Ancient chewing gums and DNA

Mesolithic chewing gums, it is finally properly published. Call me old fashion, but I like the quality control provided by peer review, to me that is proper publishing. And it is nice to move our chewing gums to such media now. This time we are publishing in Communications Biology, one of the Open Access journals in the Nature family. And this time it was Natalya Kashuba who was pushing the study through the full process to publication. The idea to use old chewing gums for aDNA studies was initially Mikael Manninens and Per Perssons, and Emrah Kırdök did the computational work. And naturally all of us authors provided in different ways. But it was Natalya who made it happen.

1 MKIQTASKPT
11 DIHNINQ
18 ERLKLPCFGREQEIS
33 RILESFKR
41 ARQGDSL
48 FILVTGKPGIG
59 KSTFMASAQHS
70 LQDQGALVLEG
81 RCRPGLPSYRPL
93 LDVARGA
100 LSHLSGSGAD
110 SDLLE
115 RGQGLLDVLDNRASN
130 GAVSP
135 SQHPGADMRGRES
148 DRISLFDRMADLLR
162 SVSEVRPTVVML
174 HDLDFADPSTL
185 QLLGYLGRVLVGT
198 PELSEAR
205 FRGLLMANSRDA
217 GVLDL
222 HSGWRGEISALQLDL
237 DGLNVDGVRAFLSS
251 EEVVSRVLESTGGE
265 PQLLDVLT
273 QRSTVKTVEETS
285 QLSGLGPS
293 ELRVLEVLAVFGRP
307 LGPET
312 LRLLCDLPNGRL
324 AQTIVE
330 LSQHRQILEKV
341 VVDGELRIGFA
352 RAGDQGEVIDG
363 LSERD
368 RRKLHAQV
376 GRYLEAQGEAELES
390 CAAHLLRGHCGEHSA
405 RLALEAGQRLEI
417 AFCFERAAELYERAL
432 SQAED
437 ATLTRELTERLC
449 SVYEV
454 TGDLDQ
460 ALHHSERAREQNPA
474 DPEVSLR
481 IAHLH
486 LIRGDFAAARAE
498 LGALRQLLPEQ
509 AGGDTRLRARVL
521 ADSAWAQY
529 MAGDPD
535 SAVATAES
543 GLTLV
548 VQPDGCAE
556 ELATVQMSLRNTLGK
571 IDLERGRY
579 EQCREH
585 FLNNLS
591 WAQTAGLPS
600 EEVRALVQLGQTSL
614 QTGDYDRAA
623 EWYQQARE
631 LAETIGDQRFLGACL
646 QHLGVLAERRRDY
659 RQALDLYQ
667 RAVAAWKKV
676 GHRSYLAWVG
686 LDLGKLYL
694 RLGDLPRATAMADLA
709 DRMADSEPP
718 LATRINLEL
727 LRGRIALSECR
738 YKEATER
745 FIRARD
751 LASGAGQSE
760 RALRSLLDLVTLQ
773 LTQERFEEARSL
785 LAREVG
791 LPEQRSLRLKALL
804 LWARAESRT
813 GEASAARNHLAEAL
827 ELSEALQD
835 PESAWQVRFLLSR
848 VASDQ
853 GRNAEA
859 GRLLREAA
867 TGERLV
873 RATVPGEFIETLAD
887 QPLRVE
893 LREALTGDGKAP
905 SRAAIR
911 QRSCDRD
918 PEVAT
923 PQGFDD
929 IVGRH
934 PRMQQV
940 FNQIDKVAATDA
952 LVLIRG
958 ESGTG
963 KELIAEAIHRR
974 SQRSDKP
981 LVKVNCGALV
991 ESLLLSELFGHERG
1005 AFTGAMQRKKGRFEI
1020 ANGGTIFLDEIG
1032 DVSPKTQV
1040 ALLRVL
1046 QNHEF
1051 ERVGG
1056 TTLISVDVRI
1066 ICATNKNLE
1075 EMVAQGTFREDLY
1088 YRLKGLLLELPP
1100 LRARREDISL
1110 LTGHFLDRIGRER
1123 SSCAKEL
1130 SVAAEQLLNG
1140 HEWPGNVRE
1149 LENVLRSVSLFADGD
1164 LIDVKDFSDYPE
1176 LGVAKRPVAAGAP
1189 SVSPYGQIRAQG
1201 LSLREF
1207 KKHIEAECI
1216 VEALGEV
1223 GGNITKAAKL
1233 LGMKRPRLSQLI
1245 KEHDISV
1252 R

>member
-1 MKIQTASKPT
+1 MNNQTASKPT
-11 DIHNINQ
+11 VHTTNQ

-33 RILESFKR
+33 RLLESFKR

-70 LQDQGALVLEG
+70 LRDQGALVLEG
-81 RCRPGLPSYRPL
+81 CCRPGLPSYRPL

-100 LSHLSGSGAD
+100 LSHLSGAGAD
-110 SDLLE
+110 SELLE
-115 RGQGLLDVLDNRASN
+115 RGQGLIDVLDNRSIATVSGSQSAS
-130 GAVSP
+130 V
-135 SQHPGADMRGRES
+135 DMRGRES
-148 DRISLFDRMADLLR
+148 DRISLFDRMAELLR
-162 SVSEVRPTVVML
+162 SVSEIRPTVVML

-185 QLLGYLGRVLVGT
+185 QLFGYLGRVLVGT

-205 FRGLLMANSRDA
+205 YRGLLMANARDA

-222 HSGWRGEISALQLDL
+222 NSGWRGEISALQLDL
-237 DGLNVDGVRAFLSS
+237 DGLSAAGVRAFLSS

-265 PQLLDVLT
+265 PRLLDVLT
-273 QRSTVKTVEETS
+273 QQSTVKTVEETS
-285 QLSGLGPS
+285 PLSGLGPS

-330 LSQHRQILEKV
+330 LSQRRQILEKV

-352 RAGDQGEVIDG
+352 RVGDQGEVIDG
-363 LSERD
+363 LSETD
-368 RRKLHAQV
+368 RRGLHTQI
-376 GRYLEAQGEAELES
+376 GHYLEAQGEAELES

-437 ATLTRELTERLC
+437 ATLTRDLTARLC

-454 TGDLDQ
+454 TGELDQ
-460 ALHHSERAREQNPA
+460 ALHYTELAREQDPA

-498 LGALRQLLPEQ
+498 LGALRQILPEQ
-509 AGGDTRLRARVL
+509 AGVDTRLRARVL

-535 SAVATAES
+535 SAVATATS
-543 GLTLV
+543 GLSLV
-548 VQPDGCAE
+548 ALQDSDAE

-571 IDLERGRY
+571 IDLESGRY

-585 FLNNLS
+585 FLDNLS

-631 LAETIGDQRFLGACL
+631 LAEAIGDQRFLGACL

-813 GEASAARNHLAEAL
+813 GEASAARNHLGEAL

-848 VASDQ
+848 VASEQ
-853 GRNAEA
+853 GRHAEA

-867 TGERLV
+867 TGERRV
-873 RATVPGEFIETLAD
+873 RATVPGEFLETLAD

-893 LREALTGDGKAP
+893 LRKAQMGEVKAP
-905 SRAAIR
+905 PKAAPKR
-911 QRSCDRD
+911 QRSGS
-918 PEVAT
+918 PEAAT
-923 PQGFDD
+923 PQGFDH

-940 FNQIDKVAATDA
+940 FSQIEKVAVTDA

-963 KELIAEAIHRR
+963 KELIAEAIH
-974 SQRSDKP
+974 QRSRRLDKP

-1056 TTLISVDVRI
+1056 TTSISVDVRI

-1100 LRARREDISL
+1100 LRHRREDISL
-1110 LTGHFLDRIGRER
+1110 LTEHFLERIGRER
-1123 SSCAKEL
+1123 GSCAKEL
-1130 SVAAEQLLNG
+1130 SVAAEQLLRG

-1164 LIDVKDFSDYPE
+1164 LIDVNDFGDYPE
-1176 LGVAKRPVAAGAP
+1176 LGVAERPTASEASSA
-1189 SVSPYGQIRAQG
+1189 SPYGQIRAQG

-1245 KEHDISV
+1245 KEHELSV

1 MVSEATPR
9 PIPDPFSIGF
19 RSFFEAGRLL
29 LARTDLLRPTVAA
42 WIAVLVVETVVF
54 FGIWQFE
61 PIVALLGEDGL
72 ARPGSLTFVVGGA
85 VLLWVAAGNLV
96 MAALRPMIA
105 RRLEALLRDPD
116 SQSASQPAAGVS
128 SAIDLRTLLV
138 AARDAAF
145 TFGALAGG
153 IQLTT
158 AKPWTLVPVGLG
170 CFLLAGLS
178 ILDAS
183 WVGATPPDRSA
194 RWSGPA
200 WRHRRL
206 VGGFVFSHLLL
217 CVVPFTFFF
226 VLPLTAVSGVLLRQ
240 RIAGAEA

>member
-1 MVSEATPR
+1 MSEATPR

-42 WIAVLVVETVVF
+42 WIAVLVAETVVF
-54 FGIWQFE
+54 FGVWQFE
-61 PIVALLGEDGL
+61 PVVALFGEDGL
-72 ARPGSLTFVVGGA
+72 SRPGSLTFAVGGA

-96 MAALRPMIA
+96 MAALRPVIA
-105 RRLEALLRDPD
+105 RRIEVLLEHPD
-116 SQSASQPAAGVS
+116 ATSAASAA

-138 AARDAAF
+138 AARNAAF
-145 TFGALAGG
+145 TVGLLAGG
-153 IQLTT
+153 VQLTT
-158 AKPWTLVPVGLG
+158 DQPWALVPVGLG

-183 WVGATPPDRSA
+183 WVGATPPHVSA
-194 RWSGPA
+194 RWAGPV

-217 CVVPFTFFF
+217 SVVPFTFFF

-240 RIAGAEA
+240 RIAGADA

There are two parts to this story. The first is the methodological one, ancient mastics, that is waste from glue making, seems to be a source for ancient human DNA. And the second one is a follow up on what we saw in Günther et al. 2018, while the DNA share some history with western hunter-gatherers (we can only be sure that it contains an element of the HG genetics from eastern Sweden which is western hunter-gatherers, we don’t know yet if there is HG genetics from the Scandinavian west, which is eastern hunter-gatherers, too or not), the lithic industry is of the eastern type used on the Scandinavian west coast. Thus, the remains we analysed from Huseby-Klev shows that there must have been some kind of contact between the two colonizing meta-groups some time at a fairly early stage. Chewing gums are excellent, MacGyver knew it, and a Scandinavian hunter-gatherer knew it 10.000 years before he did.

Mastic chewed by a Scandinavian hunter-gatherer almost 10.000 years ago, photo by Natalya Kashuba

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